However, it was clear that Hartnell couldn't continue much longer. Unlike today where our new Doctors are announced a year in advance, Hartnell along with the BBC and new producer Innis Lloyd, only made the decision after The Smugglers had been recorded - meaning in just 4 weeks time there would be a new face behind the Type 40 console.
Innis Lloyd and his script editor Gerry Davis (co-creator of the Cybermen) came up with the idea of regeneration, at that time referred to as 'renewal', their reasoning was as the Doctor was an alien, why not? It was Lloyd who conceived that it could be a regular thing, as the Doctor ages he could continually renew into a younger man - making it very handy for future recasting.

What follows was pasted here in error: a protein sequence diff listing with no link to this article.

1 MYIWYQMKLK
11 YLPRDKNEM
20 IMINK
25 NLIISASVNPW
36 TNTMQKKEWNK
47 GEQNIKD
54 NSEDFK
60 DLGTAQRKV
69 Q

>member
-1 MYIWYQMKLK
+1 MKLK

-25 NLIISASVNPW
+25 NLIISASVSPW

Gerry Davis and Kit Pedler had already written the script for The Tenth Planet and it was about to start production. The regeneration scene was quickly added to part four and the Doctor was given a line stating his body was "wearing a bit thin". That wasn't the only re-writing that needed doing. If you've watched the DVD you'll know that William Hartnell is completely absent for part 3 of The Tenth Planet, he was too ill to work that week and so his lines were given to other cast members, mainly Ben (Michael Craze). This makes it doubly sad that part 4 is no longer with us.
The Doctor's final words should have been "No... no, I simply will not give in!", but as with many episodes of 1960s Doctor Who, time was not on their side. The swift turnaround and budget did not allow for extensions or many retakes and the production was running over. In the end Hartnell's lines were never shot and so his final words spoken as the Doctor were "Ah! Yes. Thank you. That's good, keep warm."
The actual regeneration scene was conceived to be like an LSD trip, and with The Beatles releasing Lucy In The Sky With Diamonds shortly after it was only right that as the Doctor 'came down' from his 'trip' he had a mop-top and wouldn't look out of place with The Fab Four.